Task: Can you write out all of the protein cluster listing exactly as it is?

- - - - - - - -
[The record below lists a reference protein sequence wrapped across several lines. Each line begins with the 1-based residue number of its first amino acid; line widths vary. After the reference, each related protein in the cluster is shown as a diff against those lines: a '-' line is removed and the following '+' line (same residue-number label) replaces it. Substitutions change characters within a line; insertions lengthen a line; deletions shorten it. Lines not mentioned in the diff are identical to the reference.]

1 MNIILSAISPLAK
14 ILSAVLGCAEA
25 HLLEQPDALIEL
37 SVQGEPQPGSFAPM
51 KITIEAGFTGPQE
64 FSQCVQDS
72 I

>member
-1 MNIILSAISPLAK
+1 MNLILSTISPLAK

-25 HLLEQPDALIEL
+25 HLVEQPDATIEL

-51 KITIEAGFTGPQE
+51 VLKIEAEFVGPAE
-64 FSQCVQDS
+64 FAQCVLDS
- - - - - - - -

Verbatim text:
[The record below lists a reference protein sequence wrapped across several lines. Each line begins with the 1-based residue number of its first amino acid; line widths vary. After the reference, each related protein in the cluster is shown as a diff against those lines: a '-' line is removed and the following '+' line (same residue-number label) replaces it. Substitutions change characters within a line; insertions lengthen a line; deletions shorten it. Lines not mentioned in the diff are identical to the reference.]

1 MNIILSAISPLAK
14 ILSAVLGCAEA
25 HLLEQPDALIEL
37 SVQGEPQPGSFAPM
51 KITIEAGFTGPQE
64 FSQCVQDS
72 I

>member
-1 MNIILSAISPLAK
+1 MNLILSTISPLAK

-25 HLLEQPDALIEL
+25 HLVEQPDATIEL

-51 KITIEAGFTGPQE
+51 VLKIEAEFVGPAE
-64 FSQCVQDS
+64 FAQCVLDS